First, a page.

4 Steps to Show Empathy to Our Kids

Sisters-best of friends but often a struggle.

I have never seen such intense fighting as the cat fights between my 15 year old and 4 year old daughter. Both are incredibly strong willed and able to hold their own in a battle.

Here’s the problem. The 15 year old is my first born. She was raised under an iron fist regime-authoritative, create a perfect child type of parenting style. Basically we had no clue with were doing and had way too much time to focus on one child so she was forced into obedience and compliance.

Three kids later comes the baby of the family who is now 4 years old and a bit spoiled. Sometimes a lot spoiled. She is doted on by her siblings and often gets her way through a very loud vocalization of her unhappiness aka fussing and shrieking to get her way.

I am guilty of giving in to her just to keep the peace. Bad mom. I’m working on this.

Focus on the relationship and listen to understand.

This past weekend the two were going at it quite badly, the final fight over snuggling the dog. My oldest, Rivers, had him first when Napoleon (our pet name for Savvy, our 4 year old short dictator) began to maul him and basically take him away from Rivers.

When Rivers tried to hold her own with the short dictator, Savvy shrieked, I heard the shrieks and ordered (very authoritatively) Rivers to share the dog.

Rivers was not pleased and stomped off, stating loudly that we always give in to Savvy.

Sigh. Great parenting moment-NOT.

I took a breath and went after her to talk. She was arms crossed, angry face, and very closed down to me-I’m sure expecting excuses and a scolding.

I have learned that admitting I am wrong will go a long way. So I sat down with her, and apologized for taking Savvy’s side. I acknowledged that Savvy can be a tyrant, and admitted that I am often at a loss on what to do.

The relationship with our kids is the most important thing to focus on during a conflict.

Her attitude immediately softened when she realized I was on her side and that I was doing the best I could. We talked for a few minutes about some ideas to deal with Savvy, and our relationship felt solid when we rejoined the family.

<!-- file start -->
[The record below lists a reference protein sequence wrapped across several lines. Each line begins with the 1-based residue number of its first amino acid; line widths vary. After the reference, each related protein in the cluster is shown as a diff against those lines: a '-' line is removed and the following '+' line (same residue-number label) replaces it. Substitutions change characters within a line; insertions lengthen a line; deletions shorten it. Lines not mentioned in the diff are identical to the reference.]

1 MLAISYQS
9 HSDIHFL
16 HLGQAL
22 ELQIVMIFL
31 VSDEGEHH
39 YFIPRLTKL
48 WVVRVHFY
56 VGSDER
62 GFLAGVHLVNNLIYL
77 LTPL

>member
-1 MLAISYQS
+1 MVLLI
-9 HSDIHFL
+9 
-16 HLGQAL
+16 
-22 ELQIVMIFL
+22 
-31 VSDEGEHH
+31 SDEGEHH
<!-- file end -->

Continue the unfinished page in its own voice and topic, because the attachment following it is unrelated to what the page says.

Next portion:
Through this exchange I learned a few things about showing empathy.


Don’t be afraid to admit you are wrong. Parents aren’t perfect, and when our kids can see that we make mistakes AND are willing to own up to them, they trust us more and they will come to us with their mess ups because they know that we understand.

Apologize. Give your kids a chance to forgive and give yourself the chance to make it right with them. A sincere apology goes a long way to restoring a relationship.

See their point of view. In the example with my daughters, I showed Rivers that I saw her point of view, that I understood Savvy was often a little tyrant and that it must be hard for her to live with a person who always tries to get her way. She was so surprised when I saw her point of view that it brought all the walls down.

Find a way to laugh together. A final step of connection is laughing together. Never underestimate the power of humor. Find something funny about the situation and laugh about it with them. Laughter releases feel good hormones and will help both of you to feel more connected.

Every moment is a chance to start fresh-show a little empathy-and as the old saying goes, “Walk in someone else’s shoes”.

Never is that more true or needed than with our children. They need to know we hear them, that we understand, and that we are trying our best to be there for them.

We will never be perfect in every exchange with our kids (I know I have loads of improvement needed), but as long as our trajectory is pointing us towards a stronger relationship and we are continuing to course correct we will continue to build lasting, happy connections with our family.

And that’s what it is all about.


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